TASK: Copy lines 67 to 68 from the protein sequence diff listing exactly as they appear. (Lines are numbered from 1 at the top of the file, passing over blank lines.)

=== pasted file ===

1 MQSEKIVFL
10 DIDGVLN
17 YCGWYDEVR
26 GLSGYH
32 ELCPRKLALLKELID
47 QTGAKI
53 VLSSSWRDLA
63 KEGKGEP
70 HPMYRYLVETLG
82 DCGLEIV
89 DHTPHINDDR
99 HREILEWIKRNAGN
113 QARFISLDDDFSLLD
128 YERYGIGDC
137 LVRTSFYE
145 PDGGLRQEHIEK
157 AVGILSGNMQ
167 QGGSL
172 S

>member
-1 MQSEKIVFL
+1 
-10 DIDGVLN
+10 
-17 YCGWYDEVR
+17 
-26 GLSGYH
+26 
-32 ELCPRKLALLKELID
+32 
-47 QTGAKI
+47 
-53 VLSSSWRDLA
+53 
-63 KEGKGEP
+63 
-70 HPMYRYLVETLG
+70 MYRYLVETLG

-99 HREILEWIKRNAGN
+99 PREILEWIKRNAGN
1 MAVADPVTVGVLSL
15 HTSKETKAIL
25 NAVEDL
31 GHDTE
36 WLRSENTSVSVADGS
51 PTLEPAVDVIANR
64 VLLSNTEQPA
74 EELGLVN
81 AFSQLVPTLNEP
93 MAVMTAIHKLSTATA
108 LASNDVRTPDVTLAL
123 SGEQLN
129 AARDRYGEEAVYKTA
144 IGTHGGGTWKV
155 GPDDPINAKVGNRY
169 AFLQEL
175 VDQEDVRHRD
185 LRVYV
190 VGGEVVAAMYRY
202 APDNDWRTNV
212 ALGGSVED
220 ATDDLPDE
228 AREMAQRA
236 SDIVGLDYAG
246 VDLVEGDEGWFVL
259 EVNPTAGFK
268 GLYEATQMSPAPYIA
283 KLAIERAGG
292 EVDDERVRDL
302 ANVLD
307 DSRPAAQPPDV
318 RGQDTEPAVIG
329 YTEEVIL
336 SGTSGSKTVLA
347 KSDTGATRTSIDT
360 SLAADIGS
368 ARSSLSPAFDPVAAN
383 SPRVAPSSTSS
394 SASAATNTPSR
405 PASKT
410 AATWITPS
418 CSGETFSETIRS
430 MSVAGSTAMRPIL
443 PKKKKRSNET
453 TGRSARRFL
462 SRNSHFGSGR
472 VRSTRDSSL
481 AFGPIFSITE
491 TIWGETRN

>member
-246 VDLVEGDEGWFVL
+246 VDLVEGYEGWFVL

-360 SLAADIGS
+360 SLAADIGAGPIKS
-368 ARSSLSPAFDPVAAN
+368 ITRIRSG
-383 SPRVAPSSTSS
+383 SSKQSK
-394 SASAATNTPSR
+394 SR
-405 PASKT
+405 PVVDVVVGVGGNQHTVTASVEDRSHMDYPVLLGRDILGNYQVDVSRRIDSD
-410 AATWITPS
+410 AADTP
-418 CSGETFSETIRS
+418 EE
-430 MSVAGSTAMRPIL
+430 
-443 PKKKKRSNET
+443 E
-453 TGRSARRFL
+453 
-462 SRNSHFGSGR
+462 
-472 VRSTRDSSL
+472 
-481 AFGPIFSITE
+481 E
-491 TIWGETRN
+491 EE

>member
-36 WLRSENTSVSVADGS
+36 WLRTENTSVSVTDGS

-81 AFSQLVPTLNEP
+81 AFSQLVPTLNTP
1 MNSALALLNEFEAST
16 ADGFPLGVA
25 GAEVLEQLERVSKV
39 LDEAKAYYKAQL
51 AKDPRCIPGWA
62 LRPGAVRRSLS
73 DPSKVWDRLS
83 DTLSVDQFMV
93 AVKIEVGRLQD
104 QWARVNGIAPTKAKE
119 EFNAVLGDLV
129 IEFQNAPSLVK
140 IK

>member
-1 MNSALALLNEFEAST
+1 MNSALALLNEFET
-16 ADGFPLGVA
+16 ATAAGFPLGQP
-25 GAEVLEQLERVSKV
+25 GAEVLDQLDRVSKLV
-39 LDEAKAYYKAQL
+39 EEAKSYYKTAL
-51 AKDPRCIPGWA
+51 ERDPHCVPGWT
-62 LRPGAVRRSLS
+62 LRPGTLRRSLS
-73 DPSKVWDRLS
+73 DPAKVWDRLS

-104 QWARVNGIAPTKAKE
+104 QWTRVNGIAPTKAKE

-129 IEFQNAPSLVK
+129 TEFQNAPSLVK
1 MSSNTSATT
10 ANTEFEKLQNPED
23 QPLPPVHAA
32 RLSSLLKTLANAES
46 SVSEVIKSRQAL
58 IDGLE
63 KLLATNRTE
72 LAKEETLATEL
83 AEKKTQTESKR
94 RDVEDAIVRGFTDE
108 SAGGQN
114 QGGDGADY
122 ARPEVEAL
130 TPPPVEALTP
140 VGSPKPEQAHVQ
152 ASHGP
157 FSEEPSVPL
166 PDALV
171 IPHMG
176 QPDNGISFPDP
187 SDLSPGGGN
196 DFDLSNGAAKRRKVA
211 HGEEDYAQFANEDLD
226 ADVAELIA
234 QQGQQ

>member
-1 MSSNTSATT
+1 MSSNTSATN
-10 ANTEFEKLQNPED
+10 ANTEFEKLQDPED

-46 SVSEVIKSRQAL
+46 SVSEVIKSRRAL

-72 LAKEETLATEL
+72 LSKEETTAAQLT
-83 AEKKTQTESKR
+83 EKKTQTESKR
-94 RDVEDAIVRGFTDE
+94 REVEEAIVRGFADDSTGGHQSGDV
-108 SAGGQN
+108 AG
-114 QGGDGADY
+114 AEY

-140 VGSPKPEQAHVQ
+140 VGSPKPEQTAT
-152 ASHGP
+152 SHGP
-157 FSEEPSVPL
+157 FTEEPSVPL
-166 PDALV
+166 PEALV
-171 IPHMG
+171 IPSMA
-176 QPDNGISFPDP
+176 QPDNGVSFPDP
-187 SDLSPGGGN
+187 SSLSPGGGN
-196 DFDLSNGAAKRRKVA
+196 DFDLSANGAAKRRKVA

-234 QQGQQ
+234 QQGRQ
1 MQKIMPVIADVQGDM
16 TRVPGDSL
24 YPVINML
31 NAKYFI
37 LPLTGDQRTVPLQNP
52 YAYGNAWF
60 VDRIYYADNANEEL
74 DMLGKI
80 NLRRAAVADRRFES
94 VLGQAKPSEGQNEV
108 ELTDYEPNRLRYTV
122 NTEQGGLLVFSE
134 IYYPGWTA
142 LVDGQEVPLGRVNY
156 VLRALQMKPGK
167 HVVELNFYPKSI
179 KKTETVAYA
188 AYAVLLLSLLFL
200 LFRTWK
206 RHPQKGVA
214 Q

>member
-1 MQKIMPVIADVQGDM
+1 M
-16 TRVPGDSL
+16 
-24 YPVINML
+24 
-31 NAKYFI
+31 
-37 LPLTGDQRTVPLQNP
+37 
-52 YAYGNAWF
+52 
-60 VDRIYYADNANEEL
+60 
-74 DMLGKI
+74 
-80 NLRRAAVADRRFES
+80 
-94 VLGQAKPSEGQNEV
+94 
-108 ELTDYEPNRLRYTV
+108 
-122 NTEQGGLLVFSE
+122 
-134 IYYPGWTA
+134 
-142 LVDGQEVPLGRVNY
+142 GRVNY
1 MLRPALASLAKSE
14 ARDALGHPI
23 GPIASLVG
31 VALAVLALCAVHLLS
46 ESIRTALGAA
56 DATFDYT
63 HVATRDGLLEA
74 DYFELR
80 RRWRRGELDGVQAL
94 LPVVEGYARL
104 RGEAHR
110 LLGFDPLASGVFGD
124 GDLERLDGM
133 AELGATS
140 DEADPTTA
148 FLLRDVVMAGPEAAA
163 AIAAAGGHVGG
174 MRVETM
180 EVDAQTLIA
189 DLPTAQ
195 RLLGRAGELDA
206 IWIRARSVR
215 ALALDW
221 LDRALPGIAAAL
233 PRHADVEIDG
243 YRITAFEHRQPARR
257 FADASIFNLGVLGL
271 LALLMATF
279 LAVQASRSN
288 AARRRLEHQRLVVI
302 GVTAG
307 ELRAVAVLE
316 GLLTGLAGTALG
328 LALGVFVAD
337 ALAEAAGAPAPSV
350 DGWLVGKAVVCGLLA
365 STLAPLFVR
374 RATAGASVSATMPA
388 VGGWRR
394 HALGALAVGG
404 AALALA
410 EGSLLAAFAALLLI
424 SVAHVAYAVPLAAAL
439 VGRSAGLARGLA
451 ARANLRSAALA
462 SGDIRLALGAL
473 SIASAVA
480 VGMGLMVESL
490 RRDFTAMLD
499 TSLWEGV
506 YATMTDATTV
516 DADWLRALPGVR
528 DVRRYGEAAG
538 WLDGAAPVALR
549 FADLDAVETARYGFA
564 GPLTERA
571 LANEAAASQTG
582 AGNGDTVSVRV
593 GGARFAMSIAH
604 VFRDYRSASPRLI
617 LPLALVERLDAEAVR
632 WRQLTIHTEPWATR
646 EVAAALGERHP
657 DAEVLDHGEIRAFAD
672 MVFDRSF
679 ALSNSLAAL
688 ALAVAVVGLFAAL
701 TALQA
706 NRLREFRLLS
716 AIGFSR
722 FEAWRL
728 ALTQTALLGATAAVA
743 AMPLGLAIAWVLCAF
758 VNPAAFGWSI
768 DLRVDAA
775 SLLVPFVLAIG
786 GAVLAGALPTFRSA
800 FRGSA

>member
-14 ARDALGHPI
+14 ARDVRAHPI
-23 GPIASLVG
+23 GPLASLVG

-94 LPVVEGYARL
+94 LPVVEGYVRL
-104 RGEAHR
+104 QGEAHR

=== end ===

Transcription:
268 GLYEATQMSPAPYIA
283 KLAIERAGG